The resurgence of Little Italy in the Perth suburb of Northbridge

For decades Northbridge, an inner city suburb of Perth, was affectionately known as “Little Italy”. The streets were filled with the aromas of roasted coffee, the scent of baked Italian goods and the sound of Italians chatting away as they went on their daily passeggiatas.

By the 1990’s a lot of the Italian character that had charmed Western Australians had disappeared – with the exception of a few Italian restaurants, butchers and delicatessens.

The Little Italy of the past was no more. An attempt to commemorate Northbridge’s Italian heritage, included the construction of a “Piazza” which resembled nothing like its Italian namesake. As we entered a new millennium, it seemed the memories of “Little Italy” would simply remain just that, a memory.

Fast-forward to today and Northbridge is re-embracing its Italian roots, thanks to the innovative minds behind eateries like Dough Pizza, No Mafia, Francoforte Spaghetti Bar and ChiCho Gelato.

Gone are the days of checkered tablecloths, faded Ferrari posters and outdated Azzurri memorabilia. These eateries have espoused a new wave Italian style. They respect tradition, but embrace change and have established eateries with a menu and fit out that are chic and sophisticated, and most importantly classically Italian.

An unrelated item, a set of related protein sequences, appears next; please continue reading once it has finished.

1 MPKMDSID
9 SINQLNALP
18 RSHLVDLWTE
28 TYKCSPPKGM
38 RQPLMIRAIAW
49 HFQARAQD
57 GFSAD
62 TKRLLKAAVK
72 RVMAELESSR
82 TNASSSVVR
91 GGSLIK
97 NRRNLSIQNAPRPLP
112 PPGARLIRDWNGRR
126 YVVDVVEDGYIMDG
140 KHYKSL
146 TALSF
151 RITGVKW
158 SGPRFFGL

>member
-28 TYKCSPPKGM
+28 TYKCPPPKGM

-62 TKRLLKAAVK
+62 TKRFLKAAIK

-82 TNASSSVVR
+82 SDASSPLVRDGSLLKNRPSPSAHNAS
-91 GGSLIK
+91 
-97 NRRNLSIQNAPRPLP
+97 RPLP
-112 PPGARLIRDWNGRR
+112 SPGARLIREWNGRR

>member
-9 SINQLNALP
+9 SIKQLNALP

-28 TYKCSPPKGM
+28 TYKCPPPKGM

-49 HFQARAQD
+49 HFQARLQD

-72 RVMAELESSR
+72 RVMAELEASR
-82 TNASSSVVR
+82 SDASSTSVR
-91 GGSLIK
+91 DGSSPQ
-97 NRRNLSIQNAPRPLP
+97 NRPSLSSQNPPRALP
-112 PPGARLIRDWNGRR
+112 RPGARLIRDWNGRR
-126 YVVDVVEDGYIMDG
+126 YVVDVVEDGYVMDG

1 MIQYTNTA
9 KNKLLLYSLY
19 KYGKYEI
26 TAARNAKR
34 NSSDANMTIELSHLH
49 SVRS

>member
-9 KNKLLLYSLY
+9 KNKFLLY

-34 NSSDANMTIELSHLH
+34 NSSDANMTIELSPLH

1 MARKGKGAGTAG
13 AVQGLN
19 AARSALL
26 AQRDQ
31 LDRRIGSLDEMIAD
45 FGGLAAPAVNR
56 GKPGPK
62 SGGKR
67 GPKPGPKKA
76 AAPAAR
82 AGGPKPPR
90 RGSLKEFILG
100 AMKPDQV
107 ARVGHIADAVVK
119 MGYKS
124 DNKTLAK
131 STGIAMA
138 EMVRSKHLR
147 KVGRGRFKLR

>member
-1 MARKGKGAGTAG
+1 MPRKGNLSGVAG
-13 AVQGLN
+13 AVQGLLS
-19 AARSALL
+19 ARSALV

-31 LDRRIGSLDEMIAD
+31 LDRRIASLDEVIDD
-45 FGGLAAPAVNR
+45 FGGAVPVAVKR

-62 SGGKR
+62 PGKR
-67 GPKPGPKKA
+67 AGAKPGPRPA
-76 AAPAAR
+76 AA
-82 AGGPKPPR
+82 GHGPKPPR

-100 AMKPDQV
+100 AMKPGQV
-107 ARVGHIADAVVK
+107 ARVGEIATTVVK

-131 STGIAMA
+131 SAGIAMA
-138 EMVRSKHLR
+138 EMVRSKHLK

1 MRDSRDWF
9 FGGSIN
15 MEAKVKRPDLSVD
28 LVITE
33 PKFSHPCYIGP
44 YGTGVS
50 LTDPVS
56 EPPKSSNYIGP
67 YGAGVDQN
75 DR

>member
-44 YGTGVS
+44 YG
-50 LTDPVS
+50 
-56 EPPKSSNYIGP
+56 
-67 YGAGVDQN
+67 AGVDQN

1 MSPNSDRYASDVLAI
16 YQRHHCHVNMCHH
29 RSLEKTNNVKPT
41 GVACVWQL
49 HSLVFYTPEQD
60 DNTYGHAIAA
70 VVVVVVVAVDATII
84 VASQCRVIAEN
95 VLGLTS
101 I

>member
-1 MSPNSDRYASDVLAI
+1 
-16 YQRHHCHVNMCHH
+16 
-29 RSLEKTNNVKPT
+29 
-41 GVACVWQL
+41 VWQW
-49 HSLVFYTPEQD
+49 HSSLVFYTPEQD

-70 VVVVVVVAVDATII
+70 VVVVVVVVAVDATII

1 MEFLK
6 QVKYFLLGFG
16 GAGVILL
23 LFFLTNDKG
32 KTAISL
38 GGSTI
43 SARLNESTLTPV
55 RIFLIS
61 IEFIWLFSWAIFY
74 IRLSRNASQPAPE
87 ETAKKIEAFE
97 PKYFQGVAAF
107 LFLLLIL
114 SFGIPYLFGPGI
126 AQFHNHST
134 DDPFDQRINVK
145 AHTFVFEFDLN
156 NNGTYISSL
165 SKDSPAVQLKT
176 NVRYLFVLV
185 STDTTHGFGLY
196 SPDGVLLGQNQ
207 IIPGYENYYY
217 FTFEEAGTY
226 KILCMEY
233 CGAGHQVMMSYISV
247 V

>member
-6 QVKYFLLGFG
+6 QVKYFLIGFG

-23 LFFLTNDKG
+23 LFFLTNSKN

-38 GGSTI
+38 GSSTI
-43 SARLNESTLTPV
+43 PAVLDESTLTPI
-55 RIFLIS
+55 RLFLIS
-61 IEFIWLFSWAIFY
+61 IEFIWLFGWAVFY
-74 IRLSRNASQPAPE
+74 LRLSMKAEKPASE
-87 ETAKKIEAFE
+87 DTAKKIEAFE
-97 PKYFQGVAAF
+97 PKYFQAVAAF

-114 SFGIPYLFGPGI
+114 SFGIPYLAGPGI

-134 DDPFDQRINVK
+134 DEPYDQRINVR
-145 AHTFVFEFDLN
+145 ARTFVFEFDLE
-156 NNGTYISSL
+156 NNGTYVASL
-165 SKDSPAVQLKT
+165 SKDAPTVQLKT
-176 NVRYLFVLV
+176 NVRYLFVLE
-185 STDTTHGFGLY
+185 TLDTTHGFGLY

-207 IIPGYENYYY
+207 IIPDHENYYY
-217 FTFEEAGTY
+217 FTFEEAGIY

Locals would have thought Dough Pizza owners Sacha and Shelly Grewal were out of their minds, opening an authentic pizzeria in an area where Italian restaurants had been closing left, right and centre for over a decade. The restaurant is on the outskirts of Northbridge away from the bustle of where Little Italy stood, as in the 90’s the suburb transformed from an ethnic neighbourhood into one of Perth’s most violent areas, due to the increasing number of nightclubs. Four years on and the number of pizzerias, like any good dough, continues to rise.

“We like to make people feel like they’re in somebody else’s home having dinner”, says Dough manager Seonaidh Murphy. And as someone of Italian background, it’s hard not to feel at home. The pizzeria is decked out with wallpaper of black and white family photographs, vintage movie posters and a collage of Italian playing cards, that makes one fondly recall the briscolamatches of their childhood. The fact that families are dining in Northbridge again is an achievement in itself, as it was no longer deemed a family friendly area.

Dough is popular among newly arrived Italians. Tommy Colombo, who hails from Milan and works front of house, says it’s their modern approach that makes it popular. “What I see in Italian restaurants abroad is it’s all about tradition and origins, which makes it boring…here there’s quality, there’s not that old feeling…There’s a mixture of traditions of food and wine, and the way it’s laid out is new and funky”.